And now Omicron means that personal responsibility really isn’t enough. You can do “everything right” and the odds are suddenly much, much higher that you’ll still catch it. You can do everything right and your kids can still catch it. And so now we have to start figuring out what to do with the guilt when that happens. When I asked Instagram followers for the stories above, I heard just as many, if not more, from mothers saying that a child testing positive inspired their own feelings of guilt that they didn’t do enough.
I’ve got priors when it comes to living with the guilt that you didn’t do enough to protect your child. After my older daughter survived a dozen surgeries related to a congenital heart condition, I spent two years in therapy untangling myself from the certainty that it was all my fault. And even after that work, some whisper of that same guilt has still shown up about once a week during the pandemic. It’s not as overwhelming anymore. Just a nice little trauma response of what if you missed a cough, what if her mask slipped, what if this playdate or that family gathering is the one we all live to regret.
There is a nasty tension here. Because any kind of health crisis, whether it’s the active type I experienced with my daughter, or the looming threat of one that we live with now, does involve a long to-do list of actions we must (or could, or should) take to help solve the problem, or at least, survive it. Healthcare mental load, and Covid mental load especially, means there are always things to research and buy and new therapies or treatments or routines to try. These tasks are important. They might genuinely help. And all of these tasks reinforce the understandable but ableist framing of health as simply a matter of willpower, which we see all the time in the discourse of disease. We talk about “beating cancer” and forget that this classifies anyone who dies as a loser. Kids with cardiac conditions are often called “heart warriors,” a term I hate because I don’t want my child to be a soldier in a war against her own body. We have to let go of the idea that sickness equals failure and remember that being able-bodied is the part that’s temporary.
We also have to remember that blaming people for their health never promotes health. Again, we see this in conversations around weight: When doctors and public health campaigns use shame or blame to discuss body size, people don’t lose weight, they internalize stigma. And, people often become less healthy as a result, thanks to both the mental health fallout of that stigma and the resulting avoidance and delay of seeking health care—if the system blames you, you stop seeking support from the system. And we’ve also seen this in previous pandemics, namely the AIDS epidemic of the 1980s, when President Reagan’s refusal to even say the word out loud normalized homophobia and entrenched the cultural stigma around sexually transmitted diseases for decades to come.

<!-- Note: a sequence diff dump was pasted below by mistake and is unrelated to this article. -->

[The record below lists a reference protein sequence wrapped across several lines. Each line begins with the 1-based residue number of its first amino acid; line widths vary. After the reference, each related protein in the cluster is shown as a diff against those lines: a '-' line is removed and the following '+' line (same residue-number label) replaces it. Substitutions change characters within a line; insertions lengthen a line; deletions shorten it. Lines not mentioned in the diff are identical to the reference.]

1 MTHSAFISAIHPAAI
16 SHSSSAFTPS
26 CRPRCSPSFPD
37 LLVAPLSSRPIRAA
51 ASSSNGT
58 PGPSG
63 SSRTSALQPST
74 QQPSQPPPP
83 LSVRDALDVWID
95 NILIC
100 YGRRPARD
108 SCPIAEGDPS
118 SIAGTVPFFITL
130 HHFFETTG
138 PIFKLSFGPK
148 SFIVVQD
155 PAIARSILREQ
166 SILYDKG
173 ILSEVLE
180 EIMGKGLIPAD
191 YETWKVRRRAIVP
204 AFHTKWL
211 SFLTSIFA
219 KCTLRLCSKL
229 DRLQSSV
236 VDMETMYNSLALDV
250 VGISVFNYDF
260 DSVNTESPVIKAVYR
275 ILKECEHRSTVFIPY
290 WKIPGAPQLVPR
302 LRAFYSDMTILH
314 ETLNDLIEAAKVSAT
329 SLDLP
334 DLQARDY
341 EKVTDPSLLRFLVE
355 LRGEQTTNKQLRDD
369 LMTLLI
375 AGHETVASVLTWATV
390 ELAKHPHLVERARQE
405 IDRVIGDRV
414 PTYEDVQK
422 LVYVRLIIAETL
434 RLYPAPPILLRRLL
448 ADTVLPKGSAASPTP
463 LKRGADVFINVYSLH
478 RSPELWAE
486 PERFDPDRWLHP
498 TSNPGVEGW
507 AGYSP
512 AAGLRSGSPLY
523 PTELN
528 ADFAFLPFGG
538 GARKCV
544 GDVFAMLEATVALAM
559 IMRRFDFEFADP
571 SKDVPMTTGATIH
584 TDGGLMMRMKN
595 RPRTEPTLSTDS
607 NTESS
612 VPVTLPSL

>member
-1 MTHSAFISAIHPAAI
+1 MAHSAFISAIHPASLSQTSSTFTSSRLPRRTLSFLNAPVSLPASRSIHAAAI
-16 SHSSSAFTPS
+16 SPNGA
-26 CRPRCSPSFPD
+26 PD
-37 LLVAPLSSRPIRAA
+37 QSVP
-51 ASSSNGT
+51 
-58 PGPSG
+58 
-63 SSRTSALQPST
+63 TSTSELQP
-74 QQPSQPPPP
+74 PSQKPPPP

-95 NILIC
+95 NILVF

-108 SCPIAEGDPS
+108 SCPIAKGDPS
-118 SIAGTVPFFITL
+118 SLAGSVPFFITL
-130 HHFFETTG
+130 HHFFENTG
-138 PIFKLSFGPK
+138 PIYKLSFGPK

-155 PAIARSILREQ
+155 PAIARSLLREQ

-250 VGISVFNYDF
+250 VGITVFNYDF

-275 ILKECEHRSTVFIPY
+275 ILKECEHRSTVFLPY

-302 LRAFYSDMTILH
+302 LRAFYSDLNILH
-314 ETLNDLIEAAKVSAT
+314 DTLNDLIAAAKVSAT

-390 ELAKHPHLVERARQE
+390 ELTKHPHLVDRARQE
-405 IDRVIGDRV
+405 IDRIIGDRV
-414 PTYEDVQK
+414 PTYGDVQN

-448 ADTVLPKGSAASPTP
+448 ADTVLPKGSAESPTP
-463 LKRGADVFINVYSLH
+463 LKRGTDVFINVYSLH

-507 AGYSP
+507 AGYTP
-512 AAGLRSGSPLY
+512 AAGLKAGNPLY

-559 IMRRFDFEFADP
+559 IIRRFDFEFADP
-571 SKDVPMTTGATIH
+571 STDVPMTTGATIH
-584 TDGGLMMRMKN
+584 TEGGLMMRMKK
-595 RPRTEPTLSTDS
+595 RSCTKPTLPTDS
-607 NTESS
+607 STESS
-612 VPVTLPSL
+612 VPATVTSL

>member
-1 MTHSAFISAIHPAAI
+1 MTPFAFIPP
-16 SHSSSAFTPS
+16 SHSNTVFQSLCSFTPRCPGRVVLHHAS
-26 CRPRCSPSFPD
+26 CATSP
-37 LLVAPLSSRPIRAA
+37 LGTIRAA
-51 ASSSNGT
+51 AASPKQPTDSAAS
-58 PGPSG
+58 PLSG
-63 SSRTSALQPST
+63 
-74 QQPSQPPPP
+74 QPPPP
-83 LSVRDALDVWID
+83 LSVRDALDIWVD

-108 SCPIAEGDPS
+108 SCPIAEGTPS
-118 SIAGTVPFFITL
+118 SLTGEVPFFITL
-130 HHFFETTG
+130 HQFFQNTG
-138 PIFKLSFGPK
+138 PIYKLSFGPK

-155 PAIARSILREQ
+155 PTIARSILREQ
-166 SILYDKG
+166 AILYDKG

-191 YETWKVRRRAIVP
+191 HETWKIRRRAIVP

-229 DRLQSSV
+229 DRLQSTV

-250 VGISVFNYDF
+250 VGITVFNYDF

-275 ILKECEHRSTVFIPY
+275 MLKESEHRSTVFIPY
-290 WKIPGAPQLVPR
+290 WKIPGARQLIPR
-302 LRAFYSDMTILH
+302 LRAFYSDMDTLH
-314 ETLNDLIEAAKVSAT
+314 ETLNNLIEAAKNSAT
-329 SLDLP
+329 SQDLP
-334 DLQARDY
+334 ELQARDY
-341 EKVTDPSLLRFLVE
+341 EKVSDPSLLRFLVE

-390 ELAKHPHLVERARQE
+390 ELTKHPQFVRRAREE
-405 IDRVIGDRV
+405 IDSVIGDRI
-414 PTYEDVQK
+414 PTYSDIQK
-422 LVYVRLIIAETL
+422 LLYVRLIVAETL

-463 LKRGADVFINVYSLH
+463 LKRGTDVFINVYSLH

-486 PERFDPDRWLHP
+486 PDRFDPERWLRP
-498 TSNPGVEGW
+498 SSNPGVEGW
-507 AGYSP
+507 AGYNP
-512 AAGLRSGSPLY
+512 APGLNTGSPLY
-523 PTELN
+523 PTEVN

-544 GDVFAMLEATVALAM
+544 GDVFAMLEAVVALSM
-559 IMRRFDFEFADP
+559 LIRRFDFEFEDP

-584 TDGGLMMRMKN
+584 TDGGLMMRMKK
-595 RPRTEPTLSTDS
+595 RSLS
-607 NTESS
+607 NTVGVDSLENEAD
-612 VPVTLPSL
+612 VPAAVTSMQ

Because here’s the universal truth about health that we keep having to learn over and over: We don’t have as much control as we think. This is perhaps obviously true about something like a congenital heart condition nobody could have prevented. But it’s also true for weight-linked health issues, as we discuss here all the time. And it is true for Covid, especially now. From the beginning, we’ve tried to winnow down the list of people who get severely ill or die to “just the elderly,” or “just the disabled,” or “well, he was fat,” because it makes younger, more able-bodied, or thinner people feel like maybe the pandemic isn’t really happening to them.
This is a narrative reinforced by our public health messaging. CDC director Dr. Rochelle Walensky told Good Morning America on Friday: “The overwhelming number of deaths, over 75 percent, occurred in people who had at least four comorbidities. So really, these were people who were unwell to begin with. And yes, really encouraging news in the context of Omicron,” a statement that disability activists are rightfully labelling as ableist and eugenicist. The lives of “unwell to begin with” people are just as valuable as any other life. And we are approaching 1,000,000 dead in the United States. They weren’t all old, disabled, or fat. None of us are immune, even once we’ve been immunized.
This is not to say that N95s and vaccines and tests and boosters don’t matter. They matter so much. But precautions are not guarantees. And they do not signal our moral virtue —they signal our privilege. Right now, in the USA, it is people with privilege who are most able to access these tools. I’ve spent hundreds of dollars on N95s, KN94s, and rapid tests in the past month alone, and hundreds more on the fabric masks we wore before we had to upgrade. The ability to isolate, to work from home — even if it’s hell when your kids are home, too, even when it’s breaking us— is a privilege compared to the experiences of front line workers and their families.
What I’m arguing for here is different from the shrugging “welp, guess it’s inevitable now” approach gaining traction on social media right now. This should never have been inevitable and the fact that it feels that way is terrifying. We shouldn’t chicken pox party with Omicron and we should keep taking precautions during this surge. If it’s possible to delay or prevent infection, we should try to do it. But we can take on those personal responsibilities in an effort to protect ourselves and others without accepting the blame if they don’t work. If they don’t work, it’s not because we weren’t perfect enough or worthy enough. It’s because we were plunged into this pandemic and led by a tyrant who refused to accept science. And because, even now, with ostensibly pro-science leadership at the helm, we are seeing key public health plays fumbled in the name of economics and political capital.
So we have to start reframing this conversation for our kids, who have had the least control, who have been asked repeatedly to do things that would have sounded unthinkable in February 2020, who have been relying on adults to steer this ship the whole time. We need to model for them what it means to have more okayness and less blame with the diagnosis if, or increasingly when, it happens. We need to explain that being sick isn’t a personal failure and that our health isn’t always something we can control.
Shauna’s 10-year-old was able to turn his experience getting sick into something productive: “He’s now talking down his own friends who think the vaccine will turn them into actual zombies,” she says with a sigh. And, in a weird way, Vanessa says, our current unnerving reality is the thing that’s finally helping to ease her son’s guilt: “The tidal wave of Omicron taking over everywhere has normalized what happened to him,” she says. It’s time to normalize it for ourselves too.